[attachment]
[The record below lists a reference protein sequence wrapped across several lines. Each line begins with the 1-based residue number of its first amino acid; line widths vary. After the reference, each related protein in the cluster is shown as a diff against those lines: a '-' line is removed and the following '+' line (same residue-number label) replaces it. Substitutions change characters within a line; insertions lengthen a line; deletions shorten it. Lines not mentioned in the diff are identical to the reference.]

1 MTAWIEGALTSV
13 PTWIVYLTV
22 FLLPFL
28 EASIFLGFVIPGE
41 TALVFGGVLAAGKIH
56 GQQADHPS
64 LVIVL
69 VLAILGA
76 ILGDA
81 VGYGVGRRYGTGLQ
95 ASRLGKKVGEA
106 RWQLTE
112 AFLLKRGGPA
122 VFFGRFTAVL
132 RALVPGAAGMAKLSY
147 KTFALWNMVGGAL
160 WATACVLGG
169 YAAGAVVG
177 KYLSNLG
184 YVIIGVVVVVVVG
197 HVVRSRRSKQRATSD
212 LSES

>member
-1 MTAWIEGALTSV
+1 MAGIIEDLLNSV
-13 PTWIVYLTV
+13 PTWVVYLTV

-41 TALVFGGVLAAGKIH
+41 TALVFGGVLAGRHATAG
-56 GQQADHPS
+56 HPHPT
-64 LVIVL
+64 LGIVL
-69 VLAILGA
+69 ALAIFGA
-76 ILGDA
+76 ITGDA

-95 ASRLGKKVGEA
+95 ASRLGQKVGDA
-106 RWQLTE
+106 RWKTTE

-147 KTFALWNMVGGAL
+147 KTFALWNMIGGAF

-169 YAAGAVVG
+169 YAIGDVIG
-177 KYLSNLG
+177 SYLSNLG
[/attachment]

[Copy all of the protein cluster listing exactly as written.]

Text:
[The record below lists a reference protein sequence wrapped across several lines. Each line begins with the 1-based residue number of its first amino acid; line widths vary. After the reference, each related protein in the cluster is shown as a diff against those lines: a '-' line is removed and the following '+' line (same residue-number label) replaces it. Substitutions change characters within a line; insertions lengthen a line; deletions shorten it. Lines not mentioned in the diff are identical to the reference.]

1 MTAWIEGALTSV
13 PTWIVYLTV
22 FLLPFL
28 EASIFLGFVIPGE
41 TALVFGGVLAAGKIH
56 GQQADHPS
64 LVIVL
69 VLAILGA
76 ILGDA
81 VGYGVGRRYGTGLQ
95 ASRLGKKVGEA
106 RWQLTE
112 AFLLKRGGPA
122 VFFGRFTAVL
132 RALVPGAAGMAKLSY
147 KTFALWNMVGGAL
160 WATACVLGG
169 YAAGAVVG
177 KYLSNLG
184 YVIIGVVVVVVVG
197 HVVRSRRSKQRATSD
212 LSES

>member
-1 MTAWIEGALTSV
+1 MAGIIEDLLNSV
-13 PTWIVYLTV
+13 PTWVVYLTV

-41 TALVFGGVLAAGKIH
+41 TALVFGGVLAGRHATAG
-56 GQQADHPS
+56 HPHPT
-64 LVIVL
+64 LGIVL
-69 VLAILGA
+69 ALAIFGA
-76 ILGDA
+76 ITGDA

-95 ASRLGKKVGEA
+95 ASRLGQKVGDA
-106 RWQLTE
+106 RWKTTE

-147 KTFALWNMVGGAL
+147 KTFALWNMIGGAF

-169 YAAGAVVG
+169 YAIGDVIG
-177 KYLSNLG
+177 SYLSNLG